Every day we face challenges, some large, some tiny. It helps to have someone we can turn to for advice or reassurance— or just to say she understands and cares. Talking to women about their sisters, and reading about sisters, was inspiring, as I heard innumerable accounts of sisters supporting each other in words, in deeds, or just by being there. I read accounts of dire circumstances where sisters literally kept each other alive by their mutual presence. A Dutch woman who was with Anne Frank and her sister Margot in a concentration camp provides two examples, her own and Anne Frank’s, with starkly different endings. Janny Brandes- Brilleslijper became gravely ill with typhus, but she survived because she kept herself going in order to keep her sister, who was even sicker, alive. “Anne was sick, too,” she recalls, “but she stayed on her feet until Margot died; only then did she give in to her illness.”
Few of us confront circumstances this desperate, but I heard many moving accounts of sisters coming through in times of crisis. Joy, for example, drew courage from her sisters’ presence when she underwent emergency surgery to save her life. It had happened suddenly: One moment Joy was walking down the street, the next thing she knew she was regaining consciousness in a hospital bed. “When I woke up,” Joy recalls, “my three sisters were standing there, side by side, like linebackers.” Joy knew instantly that something serious had happened to her, because none of her sisters lived in the same city she did; one had come from Boston, one from Kansas City, one all the way from Africa. And they stayed with Joy until she was out of danger. Having them there gave her courage to endure grueling medical procedures. “My temperature went up and they couldn’t get it down,” Joy said, “so they put me in an ice cube. It was the most miserable I’ve ever been, a plastic tube that has ice in it; they pump cold water into it. I thought, I can’t go through this. They said, ‘We’ll spend the night with you. If you wake up, we’ll be there.’ And that made me feel, Hey, I can get through this.”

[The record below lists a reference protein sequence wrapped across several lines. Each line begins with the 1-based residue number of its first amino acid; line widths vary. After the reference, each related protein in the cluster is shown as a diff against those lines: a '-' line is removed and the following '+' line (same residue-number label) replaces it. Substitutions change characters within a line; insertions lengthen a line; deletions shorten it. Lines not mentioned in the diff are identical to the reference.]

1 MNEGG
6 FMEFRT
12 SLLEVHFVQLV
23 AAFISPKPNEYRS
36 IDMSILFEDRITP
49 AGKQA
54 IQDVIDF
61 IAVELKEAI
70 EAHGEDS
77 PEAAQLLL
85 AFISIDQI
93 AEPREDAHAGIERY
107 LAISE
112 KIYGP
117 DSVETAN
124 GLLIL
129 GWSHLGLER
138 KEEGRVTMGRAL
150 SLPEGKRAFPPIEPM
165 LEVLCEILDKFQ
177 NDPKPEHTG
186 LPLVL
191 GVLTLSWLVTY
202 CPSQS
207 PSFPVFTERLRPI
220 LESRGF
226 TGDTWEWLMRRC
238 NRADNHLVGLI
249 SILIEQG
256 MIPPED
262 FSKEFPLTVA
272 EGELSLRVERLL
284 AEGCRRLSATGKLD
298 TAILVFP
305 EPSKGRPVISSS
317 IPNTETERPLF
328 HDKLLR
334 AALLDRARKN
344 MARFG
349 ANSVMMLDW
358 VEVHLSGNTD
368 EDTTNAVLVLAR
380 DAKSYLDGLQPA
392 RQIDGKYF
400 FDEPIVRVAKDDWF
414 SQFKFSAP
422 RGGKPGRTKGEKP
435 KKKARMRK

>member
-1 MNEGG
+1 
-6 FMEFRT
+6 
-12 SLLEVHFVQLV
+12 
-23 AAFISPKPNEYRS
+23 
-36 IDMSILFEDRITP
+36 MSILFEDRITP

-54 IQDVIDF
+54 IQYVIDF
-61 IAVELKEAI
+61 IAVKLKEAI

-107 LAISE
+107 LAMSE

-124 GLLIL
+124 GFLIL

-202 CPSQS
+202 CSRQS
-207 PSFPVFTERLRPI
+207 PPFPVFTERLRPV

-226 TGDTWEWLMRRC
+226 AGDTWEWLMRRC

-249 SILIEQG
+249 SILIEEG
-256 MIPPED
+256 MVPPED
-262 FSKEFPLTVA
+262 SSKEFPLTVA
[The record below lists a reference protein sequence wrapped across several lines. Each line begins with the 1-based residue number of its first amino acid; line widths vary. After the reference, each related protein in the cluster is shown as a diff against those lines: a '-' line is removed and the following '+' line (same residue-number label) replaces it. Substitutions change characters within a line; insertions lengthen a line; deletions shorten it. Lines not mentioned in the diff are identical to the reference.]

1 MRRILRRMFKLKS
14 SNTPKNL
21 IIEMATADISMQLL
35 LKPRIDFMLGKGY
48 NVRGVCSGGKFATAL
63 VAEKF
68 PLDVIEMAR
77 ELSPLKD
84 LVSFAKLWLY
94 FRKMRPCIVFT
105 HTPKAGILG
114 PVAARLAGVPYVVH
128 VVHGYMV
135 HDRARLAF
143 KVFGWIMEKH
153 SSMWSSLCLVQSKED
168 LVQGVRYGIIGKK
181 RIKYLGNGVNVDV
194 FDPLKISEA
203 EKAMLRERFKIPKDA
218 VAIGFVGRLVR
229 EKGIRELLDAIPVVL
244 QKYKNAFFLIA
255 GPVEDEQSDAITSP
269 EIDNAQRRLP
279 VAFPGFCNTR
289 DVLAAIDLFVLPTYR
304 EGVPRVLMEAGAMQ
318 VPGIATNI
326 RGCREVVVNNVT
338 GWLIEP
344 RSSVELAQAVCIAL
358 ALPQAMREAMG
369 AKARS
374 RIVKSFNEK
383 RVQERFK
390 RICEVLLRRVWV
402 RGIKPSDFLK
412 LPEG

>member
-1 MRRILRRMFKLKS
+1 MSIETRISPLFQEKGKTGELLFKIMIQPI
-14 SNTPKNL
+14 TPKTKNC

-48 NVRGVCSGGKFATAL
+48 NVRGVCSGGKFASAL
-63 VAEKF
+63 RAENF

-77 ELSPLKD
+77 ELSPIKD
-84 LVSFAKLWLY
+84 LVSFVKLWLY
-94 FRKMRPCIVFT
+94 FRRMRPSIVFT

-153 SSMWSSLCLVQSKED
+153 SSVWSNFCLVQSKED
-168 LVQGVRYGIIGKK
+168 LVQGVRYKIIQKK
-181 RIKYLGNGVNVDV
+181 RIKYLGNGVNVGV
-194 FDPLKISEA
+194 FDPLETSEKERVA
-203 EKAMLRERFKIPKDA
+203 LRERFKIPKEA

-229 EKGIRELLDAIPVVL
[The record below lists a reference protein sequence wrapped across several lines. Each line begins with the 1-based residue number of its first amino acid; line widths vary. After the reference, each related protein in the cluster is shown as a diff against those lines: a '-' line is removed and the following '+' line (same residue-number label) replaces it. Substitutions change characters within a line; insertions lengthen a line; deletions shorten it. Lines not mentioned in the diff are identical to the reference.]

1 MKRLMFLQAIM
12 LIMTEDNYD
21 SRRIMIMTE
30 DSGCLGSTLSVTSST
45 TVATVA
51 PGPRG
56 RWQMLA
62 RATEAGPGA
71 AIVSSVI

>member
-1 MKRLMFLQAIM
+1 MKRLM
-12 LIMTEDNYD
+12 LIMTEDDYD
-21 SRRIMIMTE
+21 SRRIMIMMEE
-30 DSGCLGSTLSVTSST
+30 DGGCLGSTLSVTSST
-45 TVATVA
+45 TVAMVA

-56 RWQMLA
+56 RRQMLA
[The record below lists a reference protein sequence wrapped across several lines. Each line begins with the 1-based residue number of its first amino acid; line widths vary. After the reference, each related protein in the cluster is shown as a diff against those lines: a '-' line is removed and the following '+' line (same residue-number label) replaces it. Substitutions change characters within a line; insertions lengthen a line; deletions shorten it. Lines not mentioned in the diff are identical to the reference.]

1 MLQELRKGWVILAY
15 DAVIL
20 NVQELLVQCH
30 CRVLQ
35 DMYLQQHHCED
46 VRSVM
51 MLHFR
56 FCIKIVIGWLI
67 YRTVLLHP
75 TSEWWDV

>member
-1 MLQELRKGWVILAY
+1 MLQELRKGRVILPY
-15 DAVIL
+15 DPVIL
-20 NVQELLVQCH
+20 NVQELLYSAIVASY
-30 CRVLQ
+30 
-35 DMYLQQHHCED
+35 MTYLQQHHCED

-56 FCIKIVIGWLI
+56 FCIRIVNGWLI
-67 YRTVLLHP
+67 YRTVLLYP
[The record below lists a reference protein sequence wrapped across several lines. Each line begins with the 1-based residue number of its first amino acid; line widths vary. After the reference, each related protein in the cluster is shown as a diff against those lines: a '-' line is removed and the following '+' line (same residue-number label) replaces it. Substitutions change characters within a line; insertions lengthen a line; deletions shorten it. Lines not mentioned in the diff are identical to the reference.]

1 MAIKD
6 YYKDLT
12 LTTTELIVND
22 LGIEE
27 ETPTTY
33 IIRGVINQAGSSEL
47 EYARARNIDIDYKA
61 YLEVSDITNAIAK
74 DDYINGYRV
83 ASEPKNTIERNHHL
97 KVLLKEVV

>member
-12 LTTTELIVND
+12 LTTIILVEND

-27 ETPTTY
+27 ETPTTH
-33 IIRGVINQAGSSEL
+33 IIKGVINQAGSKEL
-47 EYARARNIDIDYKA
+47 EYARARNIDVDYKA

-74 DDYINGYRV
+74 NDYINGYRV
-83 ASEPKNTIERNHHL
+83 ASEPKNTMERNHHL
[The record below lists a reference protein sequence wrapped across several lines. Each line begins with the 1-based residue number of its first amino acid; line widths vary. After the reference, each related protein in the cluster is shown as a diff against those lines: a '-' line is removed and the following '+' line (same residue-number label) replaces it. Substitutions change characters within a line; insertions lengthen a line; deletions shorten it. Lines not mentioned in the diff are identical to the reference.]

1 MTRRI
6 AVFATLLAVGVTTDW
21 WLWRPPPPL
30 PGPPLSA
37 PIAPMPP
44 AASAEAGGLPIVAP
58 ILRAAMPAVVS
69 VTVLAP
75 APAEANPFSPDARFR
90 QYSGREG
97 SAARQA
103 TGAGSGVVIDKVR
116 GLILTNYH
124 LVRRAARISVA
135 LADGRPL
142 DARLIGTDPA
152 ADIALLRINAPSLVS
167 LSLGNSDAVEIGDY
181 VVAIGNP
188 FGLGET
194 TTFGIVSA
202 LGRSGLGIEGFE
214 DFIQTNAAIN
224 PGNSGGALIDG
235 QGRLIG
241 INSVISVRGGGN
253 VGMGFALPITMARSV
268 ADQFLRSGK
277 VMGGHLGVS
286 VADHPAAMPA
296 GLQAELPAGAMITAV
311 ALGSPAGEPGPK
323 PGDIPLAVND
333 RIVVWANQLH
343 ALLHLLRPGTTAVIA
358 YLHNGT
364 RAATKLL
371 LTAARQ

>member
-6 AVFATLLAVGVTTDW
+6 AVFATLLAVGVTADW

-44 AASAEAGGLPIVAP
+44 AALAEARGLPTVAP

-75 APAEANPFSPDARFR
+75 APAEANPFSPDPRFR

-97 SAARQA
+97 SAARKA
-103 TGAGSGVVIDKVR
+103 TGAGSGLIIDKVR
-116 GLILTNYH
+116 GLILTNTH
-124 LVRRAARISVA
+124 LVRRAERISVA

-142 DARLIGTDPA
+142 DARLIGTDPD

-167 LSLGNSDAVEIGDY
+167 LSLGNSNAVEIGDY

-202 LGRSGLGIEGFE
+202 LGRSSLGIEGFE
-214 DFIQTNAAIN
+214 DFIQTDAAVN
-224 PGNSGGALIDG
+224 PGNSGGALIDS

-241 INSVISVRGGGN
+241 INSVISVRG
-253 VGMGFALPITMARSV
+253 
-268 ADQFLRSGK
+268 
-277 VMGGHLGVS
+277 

Joy also described ways that she and her sisters help each other out that are not emergencies. Joy’s field is education. She encouraged her youngest sister, to whom academic work didn’t come naturally, not only to go to college but eventually to get a master’s degree. Joy found the right program and invited her sister to stay with her while pursuing it. For her part, Joy was able to do the research required for her own academic career because her sisters helped care for her children during summers while she did her own work. And here’s a final image I love: Joy has neither time nor talent to shop for clothes, so once each year she travels to Boston and stays with the sister who has an eye for fashion and knows all the outlet stores. Together they spend two days outfitting Joy for the year, while a third sister watches their children.
When women told me they’d always wished they had a sister, they were thinking of this ideal of mutual encouragement and support. Many of those who have sisters also yearn for this ideal, because their relationships with their sisters don’t always live up to it. Idealized images make it harder to accept— and find ways to address— the frustrations that are as common among sisters as in any close relationship. The ideal is the connection that links Joy and her sisters. But there is another dynamic between sisters that is equally fundamental: competition.